The MiniPAK portable electronic device charger is a palm-size universal portable power charger and power extender for ANY electronic device requiring up to 3W of power. Devices compatible with the MiniPak include cellphones, but also smartphones, gaming devices, GPS handhelds, small lighting devices and MP3 players. The MiniPAK device integrates a passive air-breathing fuel cell and a \"solid-state\" hydrogen storage unit. The MiniPak DC power output is 2.5W (5V, 400mA), delivered through standard micro-USB port and a multi-choice cable. The device is supplied with 2 refillable and ready to use solid state hydrogen cartridge.While a cartridge replacement and filling infrastructure develops, Horizon took the extra step to develop a home refueling sytem called \"HydroFILL\" - sold as a separate accessory for added convenience. The MiniPAK is positioned to address gaps in providing energy \"on the go\" to power-hungry device users, as well as a low cost energy storage option for emergency and long duration off-grid power users.

Henry Djunaedi

I\'m still going to hold my breath for a fuel cell that can at least extend the run time of my EV by a factor of 10? Then we really do have some news!

Will, the tink

No matter what the technical specs and performance of the miniPak is, this is a good step in the right direction.

I must say thanks to Ballard Power and their original group of investors which included the government of Canada. Ballard is a company started in Vancouver, Canada in 1979 who started the fuel cell industry and cleared the pathway for this and future fuel cells.

In case you are assuming anything - please be advised that I don\'t work for, have any relationship with, or have any financial interest in Ballard Power or the fuel cell industry. I\'m just giving credit where credit is rightfully due.


robo, you are obviously Canadian though. Left that out, didja? Ballard has done fuel cell research with partners, has only shared it with those partners though. Is this company partnered with Ballard? I think they\'d be self promoting like a Canadian if they were. So Ballard technology did not contribute to this and does not deserve any credit whatsoever. Ballard is not the only company developing fuel cells and was not the first by a long stretch. Why don\'t we give G.E., NASA, and McDonnell Aircraft recognition and credit for the development and first commercial use of a fuel cell in the US Gemini space program over 50 years ago?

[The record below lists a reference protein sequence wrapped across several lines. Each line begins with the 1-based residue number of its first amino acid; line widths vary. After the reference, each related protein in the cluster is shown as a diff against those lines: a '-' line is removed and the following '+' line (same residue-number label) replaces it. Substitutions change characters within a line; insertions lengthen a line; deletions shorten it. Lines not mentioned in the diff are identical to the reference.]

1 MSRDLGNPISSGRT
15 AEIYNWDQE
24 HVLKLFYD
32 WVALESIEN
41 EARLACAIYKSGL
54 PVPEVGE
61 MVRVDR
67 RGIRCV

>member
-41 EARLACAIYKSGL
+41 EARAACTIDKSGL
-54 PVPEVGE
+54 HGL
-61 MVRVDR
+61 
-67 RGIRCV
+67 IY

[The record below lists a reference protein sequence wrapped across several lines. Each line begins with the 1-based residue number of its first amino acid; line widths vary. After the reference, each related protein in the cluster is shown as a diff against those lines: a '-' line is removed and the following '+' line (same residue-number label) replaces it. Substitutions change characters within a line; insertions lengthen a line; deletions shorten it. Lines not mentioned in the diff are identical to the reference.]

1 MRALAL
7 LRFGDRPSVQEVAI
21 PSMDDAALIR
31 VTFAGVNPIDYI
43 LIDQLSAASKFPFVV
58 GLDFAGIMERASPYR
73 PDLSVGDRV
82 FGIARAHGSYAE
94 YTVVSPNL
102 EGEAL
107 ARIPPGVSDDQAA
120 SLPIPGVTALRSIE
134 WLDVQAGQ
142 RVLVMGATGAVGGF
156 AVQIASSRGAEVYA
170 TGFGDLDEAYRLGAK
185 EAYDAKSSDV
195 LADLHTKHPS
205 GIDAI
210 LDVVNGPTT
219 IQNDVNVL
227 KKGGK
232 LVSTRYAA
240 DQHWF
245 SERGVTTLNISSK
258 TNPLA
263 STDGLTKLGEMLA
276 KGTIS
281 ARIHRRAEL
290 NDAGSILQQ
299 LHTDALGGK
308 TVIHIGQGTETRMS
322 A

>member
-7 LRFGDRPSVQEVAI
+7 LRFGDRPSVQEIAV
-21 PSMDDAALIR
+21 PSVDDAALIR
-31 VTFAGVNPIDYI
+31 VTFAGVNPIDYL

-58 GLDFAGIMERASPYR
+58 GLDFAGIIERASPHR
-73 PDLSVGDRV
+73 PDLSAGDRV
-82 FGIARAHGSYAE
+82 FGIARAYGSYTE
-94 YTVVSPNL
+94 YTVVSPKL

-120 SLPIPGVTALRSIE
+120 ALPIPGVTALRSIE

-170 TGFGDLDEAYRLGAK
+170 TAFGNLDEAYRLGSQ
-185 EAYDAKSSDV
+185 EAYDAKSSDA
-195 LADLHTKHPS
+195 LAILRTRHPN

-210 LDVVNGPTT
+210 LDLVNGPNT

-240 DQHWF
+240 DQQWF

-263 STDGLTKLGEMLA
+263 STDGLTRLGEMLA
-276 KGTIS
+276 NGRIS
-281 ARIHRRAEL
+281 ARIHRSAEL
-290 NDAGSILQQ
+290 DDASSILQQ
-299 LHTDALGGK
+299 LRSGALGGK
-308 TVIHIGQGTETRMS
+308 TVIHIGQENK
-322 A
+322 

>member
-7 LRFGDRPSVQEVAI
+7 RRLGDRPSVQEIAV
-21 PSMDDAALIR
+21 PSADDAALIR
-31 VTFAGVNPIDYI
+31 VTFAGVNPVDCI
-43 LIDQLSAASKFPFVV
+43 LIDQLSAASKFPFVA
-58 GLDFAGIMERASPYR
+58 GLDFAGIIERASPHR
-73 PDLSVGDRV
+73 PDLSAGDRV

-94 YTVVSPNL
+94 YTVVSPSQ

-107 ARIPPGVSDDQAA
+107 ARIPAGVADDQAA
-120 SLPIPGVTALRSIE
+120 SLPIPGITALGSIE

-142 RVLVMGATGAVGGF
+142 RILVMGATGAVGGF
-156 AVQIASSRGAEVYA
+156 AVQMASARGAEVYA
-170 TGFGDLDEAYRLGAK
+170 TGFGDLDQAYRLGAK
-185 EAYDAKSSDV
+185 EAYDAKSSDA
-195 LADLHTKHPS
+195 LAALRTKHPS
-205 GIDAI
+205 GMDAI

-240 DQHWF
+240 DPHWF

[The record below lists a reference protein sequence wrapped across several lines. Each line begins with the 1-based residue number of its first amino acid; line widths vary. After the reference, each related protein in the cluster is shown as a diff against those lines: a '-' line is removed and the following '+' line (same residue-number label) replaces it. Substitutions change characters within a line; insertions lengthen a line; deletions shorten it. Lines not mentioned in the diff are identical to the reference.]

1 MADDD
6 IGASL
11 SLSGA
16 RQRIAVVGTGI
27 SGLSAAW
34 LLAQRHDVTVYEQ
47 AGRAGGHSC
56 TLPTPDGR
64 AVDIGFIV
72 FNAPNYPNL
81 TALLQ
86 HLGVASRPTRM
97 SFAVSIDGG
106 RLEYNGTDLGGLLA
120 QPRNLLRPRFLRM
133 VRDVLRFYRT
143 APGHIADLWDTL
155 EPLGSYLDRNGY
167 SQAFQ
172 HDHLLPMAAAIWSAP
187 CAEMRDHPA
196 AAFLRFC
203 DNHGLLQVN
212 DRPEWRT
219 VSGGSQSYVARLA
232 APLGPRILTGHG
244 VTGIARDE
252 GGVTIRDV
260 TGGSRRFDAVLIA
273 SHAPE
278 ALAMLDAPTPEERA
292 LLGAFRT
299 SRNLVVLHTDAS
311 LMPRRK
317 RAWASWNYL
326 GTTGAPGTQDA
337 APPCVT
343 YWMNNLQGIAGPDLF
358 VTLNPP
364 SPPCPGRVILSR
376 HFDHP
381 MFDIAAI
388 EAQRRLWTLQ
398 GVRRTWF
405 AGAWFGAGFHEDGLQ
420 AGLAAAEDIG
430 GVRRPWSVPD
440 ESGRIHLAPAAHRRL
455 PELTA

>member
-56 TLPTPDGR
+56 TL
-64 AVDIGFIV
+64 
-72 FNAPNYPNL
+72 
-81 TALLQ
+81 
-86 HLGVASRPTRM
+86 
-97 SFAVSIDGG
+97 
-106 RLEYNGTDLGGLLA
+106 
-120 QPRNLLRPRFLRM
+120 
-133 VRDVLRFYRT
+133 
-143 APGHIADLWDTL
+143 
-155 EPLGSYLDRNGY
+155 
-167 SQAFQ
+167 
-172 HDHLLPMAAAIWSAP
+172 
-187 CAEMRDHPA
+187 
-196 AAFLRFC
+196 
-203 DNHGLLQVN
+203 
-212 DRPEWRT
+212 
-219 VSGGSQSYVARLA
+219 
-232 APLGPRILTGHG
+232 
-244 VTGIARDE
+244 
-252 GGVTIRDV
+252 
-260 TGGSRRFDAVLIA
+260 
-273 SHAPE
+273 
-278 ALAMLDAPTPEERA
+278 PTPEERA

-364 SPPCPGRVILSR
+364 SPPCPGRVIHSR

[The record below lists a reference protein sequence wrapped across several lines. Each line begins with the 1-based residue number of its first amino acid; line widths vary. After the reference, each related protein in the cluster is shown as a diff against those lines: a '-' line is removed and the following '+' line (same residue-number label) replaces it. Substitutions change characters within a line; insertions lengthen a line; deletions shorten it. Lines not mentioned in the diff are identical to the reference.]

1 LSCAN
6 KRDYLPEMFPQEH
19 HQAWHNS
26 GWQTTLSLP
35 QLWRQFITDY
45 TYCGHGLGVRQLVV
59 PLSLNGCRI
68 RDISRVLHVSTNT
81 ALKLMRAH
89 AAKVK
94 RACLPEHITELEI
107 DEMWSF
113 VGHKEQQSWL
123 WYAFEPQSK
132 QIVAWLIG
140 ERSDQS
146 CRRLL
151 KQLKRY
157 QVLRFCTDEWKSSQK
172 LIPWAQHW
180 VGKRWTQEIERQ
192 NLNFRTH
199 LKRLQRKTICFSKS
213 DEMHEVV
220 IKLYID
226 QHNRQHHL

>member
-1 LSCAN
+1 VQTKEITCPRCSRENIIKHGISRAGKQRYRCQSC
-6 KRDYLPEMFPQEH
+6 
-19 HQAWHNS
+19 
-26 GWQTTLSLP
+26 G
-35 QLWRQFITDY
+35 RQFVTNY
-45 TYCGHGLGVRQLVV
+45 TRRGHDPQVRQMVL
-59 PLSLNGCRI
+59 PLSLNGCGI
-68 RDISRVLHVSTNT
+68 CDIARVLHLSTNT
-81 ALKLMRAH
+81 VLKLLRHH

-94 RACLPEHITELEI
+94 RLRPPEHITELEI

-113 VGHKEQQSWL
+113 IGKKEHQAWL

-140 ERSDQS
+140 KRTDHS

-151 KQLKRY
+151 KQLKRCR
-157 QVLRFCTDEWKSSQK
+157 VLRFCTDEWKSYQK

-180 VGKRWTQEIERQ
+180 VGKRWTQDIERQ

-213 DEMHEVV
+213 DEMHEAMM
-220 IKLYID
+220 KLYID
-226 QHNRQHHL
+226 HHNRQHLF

Mark in MI

robo: And GM made a fuel cell demonstration vehicle in 1966, 13 years before Ballard existed.

Mark in MI

Regarding their points on energy losses...

Yes, the average power plant achieves thermal efficiency of 33%, delivers electricity with average losses of 10%, and the electricity is used to power transformers which suffer from 50% efficiency. One can multiple the efficiency numbers to get a \"well-to-device\" type efficiency.

For hydrogen, one must remember that the majority of hydrogen (>95%) comes from steam reforming (SR) which uses natural gas and electricity. The SR process is about 65-75% efficient so there is obviously energy savings. What would make the device truly beneficial is if it were powered by passive energy such as solar radiation thereby greatly reducing the need for fossil fuels as a starting material.

Dr. S


CaptNemo said: \"the cartridge delivers 12Wh, then later it says the energy equivalent of 1,000 AA batteries. I don\'t have the exact numbers handy but 12Wh is equivalent to maybe 3 or 4 AA batteries, not 1,000.\"

That 1,000 batteries figure is probably a lifetime amount, 3 or 4 AA batteries replaced per recharge of the H-fuel cell over its life.


If you go to the Horizon website, you\'ll see that their calculation on 1000 batteries is based on life expectancy for the cartridge AND they also provide - at unspecified cost - a home filling station.